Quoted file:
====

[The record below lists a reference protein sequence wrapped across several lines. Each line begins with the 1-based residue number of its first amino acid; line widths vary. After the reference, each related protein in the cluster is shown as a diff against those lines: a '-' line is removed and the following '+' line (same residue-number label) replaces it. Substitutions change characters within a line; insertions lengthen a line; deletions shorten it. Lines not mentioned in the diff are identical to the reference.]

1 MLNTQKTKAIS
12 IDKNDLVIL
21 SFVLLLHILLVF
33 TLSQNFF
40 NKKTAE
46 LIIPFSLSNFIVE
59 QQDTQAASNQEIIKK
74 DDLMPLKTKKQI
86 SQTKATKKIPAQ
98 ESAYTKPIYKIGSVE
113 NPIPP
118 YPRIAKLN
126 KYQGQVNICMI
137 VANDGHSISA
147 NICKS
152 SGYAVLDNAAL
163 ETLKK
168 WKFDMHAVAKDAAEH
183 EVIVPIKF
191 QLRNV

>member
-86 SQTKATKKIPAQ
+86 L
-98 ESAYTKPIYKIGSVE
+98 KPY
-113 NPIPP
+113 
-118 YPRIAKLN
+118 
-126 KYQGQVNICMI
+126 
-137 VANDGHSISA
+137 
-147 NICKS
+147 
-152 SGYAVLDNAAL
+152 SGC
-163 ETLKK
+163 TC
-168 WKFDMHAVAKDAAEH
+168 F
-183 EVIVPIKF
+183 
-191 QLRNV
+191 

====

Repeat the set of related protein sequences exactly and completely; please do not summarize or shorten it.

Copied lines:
[The record below lists a reference protein sequence wrapped across several lines. Each line begins with the 1-based residue number of its first amino acid; line widths vary. After the reference, each related protein in the cluster is shown as a diff against those lines: a '-' line is removed and the following '+' line (same residue-number label) replaces it. Substitutions change characters within a line; insertions lengthen a line; deletions shorten it. Lines not mentioned in the diff are identical to the reference.]

1 MLNTQKTKAIS
12 IDKNDLVIL
21 SFVLLLHILLVF
33 TLSQNFF
40 NKKTAE
46 LIIPFSLSNFIVE
59 QQDTQAASNQEIIKK
74 DDLMPLKTKKQI
86 SQTKATKKIPAQ
98 ESAYTKPIYKIGSVE
113 NPIPP
118 YPRIAKLN
126 KYQGQVNICMI
137 VANDGHSISA
147 NICKS
152 SGYAVLDNAAL
163 ETLKK
168 WKFDMHAVAKDAAEH
183 EVIVPIKF
191 QLRNV

>member
-86 SQTKATKKIPAQ
+86 L
-98 ESAYTKPIYKIGSVE
+98 KPY
-113 NPIPP
+113 
-118 YPRIAKLN
+118 
-126 KYQGQVNICMI
+126 
-137 VANDGHSISA
+137 
-147 NICKS
+147 
-152 SGYAVLDNAAL
+152 SGC
-163 ETLKK
+163 TC
-168 WKFDMHAVAKDAAEH
+168 F
-183 EVIVPIKF
+183 
-191 QLRNV
+191 